Dialing Up the Drama: This Jitney never phones it in.
Dialing Up the Drama: This Jitney never phones it in.

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Jitney is a play of such modest ambitions that it’s a little startling to find it achieving so much at Ford’s Theatre. Jennifer Nelson’s staging—which brings to life a run-down gypsy cab station and its gossiping, feuding drivers—is as vigorous as its performances are hearty. And if playwright August Wilson didn’t provide much more than a set of character sketches for the director and cast to work with, his writing is still evocative enough of a distinctive place (Pittsburgh’s Hill District) and time (1977) that an audience can hardly help reveling in the atmospherics.

It helps, of course, that Jitney turned out to be the first installment in an epic, decade-by-decade chronicle of the glory, anger, and frustration of being black in 20th-century America. Becker, the jitney cab station proprietor embodied by Fred Strother with calm rectitude at Ford’s, was the model for a half-dozen patriarchs Wilson would later set to arguing with headstrong sons much like Craig Wallace’s angry, barely keeping-it-together ex-con. And other characters find similar echoes in subsequent Wilson works. No, their squabbles here don’t amount to as much as they might, but if the implications of the squabbling will be broadened by ancestors and progeny in other plays, perhaps that’s compensation.

In any event, there’s more to this production than just the play. At Ford’s, Jitney is not only a showcase for some of D.C.’s more accomplished performers but also a stab at a new and salutary direction for a house that has traditionally booked feather-light fare and cast most of its leading roles in New York. That the production boasts an all-black D.C.-based cast, a D.C. director (who’s both black and a woman), a local design team, and is produced in association with D.C.’s African Continuum Theatre Company, makes it downright remarkable.

And the fact that it’s bringing black and white (not to mention local and national) audiences together in the house where Lincoln was shot certainly counts as a bonus. Ford’s has long been a tourist magnet with an audience more reflective of the nation’s demographics than of the city’s. But the near-sellout crowd that gave Jitney a standing ovation on Saturday night looked to be evenly split racially and, judging from intermission chatter, was as strongly local as most crowds at Arena Stage or the Shakespeare Theatre.

So perhaps in Jitney, the longtime tourist trap has happened upon a workable combination of artistry and oeuvre. August Wilson, who died in 2005 shortly after completing his 10-play cycle, is one of a handful of American playwrights who actually means something at the box office these days. That’s especially true in D.C., where in the last few years Studio Theatre, Arena Stage, the Kennedy Center, and African Continuum have collectively been mounting a sort of informal Wilson in Washington Festival (his Gem of the Ocean opened Thursday at Arena), to which Ford’s is a late and welcome addition. As with the Shakespeare in Washington Fest, it’s the author’s name that’s the draw.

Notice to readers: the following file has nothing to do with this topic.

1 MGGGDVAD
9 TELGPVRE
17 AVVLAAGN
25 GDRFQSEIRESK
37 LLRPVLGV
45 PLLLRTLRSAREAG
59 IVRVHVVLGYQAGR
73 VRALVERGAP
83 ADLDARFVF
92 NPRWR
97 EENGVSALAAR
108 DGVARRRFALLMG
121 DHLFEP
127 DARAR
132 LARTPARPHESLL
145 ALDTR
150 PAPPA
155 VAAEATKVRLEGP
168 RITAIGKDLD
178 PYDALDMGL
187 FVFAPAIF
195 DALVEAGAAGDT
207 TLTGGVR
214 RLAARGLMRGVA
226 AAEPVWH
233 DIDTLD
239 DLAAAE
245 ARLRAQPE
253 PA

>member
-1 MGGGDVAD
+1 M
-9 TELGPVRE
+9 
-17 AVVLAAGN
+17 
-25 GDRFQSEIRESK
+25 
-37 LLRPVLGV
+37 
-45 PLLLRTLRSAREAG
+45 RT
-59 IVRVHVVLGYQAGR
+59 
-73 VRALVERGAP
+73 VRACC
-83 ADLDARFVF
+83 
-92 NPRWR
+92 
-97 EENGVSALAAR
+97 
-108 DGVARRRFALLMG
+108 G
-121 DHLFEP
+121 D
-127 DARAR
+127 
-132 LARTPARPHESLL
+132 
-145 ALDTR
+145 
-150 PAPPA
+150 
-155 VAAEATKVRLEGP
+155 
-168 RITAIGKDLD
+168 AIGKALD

And what did Wilson provide for his fans in Jitney? Well, for starters, a raft of generously complex characters. Becker and Booster, the upright father and wayward son who’ve spent decades apart, will prove to have more catching up to do than their personalities—unyielding in different ways—will allow them to fit into their remaining time together. Booster’s done perhaps too much thinking while in the pen, which makes him the polar opposite of Turnbo (Doug Brown), a casually malicious gossip who doesn’t do enough thinking before he opens his mouth. A frequent visitor to the storefront cab stand is strong-willed Rena (Jessica Frances Dukes), who wants not to have to mother her ambitious but impulsive boyfriend (KenYatta Rogers), one of Becker’s drivers. Hangers-on include a drunk (David Emerson Toney) who recalls his days as haberdasher to Duke Ellington; a charmingly shifty numbers runner (Michael Anthony Williams) with commitment issues, a hotel doorman (Addison Switzer) who’s never missed a day of work or an opportunity to party; and a gentle giant named Doub (Cleo Reginald Pizana) who’s drifting gently toward retirement.

From these folks erupt a pair of rip-snorting single-scene arguments that in Nelson’s briskly efficient staging amount to one-act plays—father versus son over the past; lover versus lover over the future—as well as a confrontation between cabbies that nearly turns lethal when a gun abruptly makes an appearance. The play doesn’t want for incident, but a through-line seems beyond its then fledgling playwright’s grasp.

Still, even in this, his first fully realized play, Wilson’s gift for lyrical language is evident in the long, looping anecdotes his characters recite, and the blues-inflected phrasing that lends grace to, say, a son’s recollection of the swath his father once cut through the world (“you walk into a barbershop, fill up the whole place”). These may be poor folks, but the playwright sees to it that their experiences are richly voiced.

At Ford’s, designer Tony Cisek has given them a persuasively dilapidated storefront to inhabit, with towering windows that seem smudged with the residue of decades of idle chatter. The floor’s linoleum has so much dirt ground into it, that it’s hard to tell what color other than gray it could ever have been. The furniture is mismatched and falling apart. But if the place is dingy, its walls have heard plenty of tales, and a couple of hours soaking them up in Jitney proves to be time well-spent.